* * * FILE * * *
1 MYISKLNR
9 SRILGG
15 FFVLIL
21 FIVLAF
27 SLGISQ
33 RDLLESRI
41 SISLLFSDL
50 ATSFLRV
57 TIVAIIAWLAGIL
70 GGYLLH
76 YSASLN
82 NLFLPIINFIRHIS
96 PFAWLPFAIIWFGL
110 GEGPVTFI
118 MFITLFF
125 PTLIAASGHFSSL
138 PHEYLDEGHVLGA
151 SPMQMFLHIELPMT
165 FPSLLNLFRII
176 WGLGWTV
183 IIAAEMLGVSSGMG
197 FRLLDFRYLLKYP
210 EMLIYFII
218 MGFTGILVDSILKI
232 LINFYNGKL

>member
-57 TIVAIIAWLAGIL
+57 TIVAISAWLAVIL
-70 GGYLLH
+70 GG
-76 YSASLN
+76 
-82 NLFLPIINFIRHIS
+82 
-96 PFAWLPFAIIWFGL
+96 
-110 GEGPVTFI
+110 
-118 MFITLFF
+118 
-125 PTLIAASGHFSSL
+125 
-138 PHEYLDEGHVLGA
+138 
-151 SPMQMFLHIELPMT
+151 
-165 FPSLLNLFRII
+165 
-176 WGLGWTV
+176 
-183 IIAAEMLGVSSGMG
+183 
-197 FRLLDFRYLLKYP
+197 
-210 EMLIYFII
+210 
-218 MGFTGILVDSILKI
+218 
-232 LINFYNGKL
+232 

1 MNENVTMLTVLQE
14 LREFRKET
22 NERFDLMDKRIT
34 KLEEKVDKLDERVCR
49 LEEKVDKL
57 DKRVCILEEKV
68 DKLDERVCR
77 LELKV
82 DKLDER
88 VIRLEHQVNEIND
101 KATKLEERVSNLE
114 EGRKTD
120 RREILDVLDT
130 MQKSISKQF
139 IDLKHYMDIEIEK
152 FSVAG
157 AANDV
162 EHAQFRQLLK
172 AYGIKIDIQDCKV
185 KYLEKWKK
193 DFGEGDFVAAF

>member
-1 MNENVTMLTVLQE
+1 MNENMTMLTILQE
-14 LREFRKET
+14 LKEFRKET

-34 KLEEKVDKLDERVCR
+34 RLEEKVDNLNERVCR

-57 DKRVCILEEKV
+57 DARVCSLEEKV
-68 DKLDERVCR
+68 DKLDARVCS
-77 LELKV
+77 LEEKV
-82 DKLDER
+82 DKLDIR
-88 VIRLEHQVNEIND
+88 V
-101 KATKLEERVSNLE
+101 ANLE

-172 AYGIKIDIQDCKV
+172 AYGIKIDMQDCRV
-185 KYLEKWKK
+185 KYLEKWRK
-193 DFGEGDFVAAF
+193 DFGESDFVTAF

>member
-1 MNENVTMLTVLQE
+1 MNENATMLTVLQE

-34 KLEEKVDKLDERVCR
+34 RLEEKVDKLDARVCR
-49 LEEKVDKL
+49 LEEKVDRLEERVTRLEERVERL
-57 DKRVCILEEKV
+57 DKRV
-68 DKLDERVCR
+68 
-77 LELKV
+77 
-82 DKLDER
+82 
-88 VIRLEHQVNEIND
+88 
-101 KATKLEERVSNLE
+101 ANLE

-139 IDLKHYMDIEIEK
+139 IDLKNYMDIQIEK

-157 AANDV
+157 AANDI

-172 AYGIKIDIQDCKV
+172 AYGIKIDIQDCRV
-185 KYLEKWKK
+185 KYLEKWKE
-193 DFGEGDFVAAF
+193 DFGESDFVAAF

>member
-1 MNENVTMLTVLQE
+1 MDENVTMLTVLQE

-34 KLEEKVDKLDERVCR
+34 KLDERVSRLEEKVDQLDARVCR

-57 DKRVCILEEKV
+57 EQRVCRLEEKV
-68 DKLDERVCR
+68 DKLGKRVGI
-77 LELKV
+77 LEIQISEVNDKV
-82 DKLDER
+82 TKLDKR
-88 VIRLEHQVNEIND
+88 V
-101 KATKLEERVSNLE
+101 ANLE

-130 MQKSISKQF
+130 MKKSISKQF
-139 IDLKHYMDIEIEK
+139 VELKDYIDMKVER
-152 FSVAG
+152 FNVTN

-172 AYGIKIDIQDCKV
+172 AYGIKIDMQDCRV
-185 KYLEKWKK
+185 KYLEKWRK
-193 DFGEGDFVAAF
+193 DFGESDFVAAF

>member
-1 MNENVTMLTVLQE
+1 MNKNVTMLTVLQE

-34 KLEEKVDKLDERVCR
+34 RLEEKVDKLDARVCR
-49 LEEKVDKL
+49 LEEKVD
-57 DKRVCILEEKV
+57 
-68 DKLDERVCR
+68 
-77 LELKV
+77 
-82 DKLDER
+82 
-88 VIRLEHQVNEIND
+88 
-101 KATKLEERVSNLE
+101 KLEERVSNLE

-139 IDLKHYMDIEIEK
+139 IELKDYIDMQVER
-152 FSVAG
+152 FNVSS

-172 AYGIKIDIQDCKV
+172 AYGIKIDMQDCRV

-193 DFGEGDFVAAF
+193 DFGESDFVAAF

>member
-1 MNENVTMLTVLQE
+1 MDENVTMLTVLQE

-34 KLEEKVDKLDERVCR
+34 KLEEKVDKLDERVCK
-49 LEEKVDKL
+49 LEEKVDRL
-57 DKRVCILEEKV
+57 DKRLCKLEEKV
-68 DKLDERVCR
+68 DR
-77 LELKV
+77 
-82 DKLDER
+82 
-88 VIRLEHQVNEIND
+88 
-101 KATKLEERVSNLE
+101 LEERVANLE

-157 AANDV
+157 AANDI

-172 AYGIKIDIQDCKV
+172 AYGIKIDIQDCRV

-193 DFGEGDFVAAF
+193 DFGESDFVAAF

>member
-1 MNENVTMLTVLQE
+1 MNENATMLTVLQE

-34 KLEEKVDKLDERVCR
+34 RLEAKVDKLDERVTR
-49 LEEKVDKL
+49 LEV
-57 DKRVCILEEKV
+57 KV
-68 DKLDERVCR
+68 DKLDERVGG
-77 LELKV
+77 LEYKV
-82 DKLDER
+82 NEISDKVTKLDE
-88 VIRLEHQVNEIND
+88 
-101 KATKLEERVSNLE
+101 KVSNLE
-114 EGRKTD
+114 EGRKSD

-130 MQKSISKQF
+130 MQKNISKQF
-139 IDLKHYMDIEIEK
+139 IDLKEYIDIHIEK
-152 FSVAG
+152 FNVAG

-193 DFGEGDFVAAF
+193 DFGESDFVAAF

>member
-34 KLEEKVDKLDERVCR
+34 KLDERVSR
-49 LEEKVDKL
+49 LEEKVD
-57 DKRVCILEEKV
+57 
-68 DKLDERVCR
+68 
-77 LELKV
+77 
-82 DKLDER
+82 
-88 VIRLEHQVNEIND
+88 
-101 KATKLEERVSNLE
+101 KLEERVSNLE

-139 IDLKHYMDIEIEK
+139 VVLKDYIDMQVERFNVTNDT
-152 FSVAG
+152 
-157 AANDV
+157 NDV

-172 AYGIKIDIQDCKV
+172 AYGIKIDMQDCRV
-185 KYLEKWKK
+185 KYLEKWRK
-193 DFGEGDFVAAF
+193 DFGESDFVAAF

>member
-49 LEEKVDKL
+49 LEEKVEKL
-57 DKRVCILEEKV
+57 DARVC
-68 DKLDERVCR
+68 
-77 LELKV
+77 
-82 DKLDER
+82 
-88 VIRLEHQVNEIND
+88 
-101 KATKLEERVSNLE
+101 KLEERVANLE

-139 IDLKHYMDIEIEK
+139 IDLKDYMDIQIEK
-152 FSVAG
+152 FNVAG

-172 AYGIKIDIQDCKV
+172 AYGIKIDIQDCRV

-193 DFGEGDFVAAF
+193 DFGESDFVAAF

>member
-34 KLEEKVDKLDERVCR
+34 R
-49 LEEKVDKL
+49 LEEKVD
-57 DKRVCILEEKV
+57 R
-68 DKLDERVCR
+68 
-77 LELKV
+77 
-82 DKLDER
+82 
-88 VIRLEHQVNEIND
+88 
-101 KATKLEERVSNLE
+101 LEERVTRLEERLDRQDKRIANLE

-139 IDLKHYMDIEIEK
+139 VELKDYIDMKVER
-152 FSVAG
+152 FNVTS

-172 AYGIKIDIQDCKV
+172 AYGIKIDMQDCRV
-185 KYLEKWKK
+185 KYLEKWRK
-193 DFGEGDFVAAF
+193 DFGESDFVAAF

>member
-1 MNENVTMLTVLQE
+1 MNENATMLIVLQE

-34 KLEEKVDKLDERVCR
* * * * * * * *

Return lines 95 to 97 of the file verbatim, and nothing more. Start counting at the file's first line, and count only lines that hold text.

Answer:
-82 DKLDER
+82 DKLDIR
-88 VIRLEHQVNEIND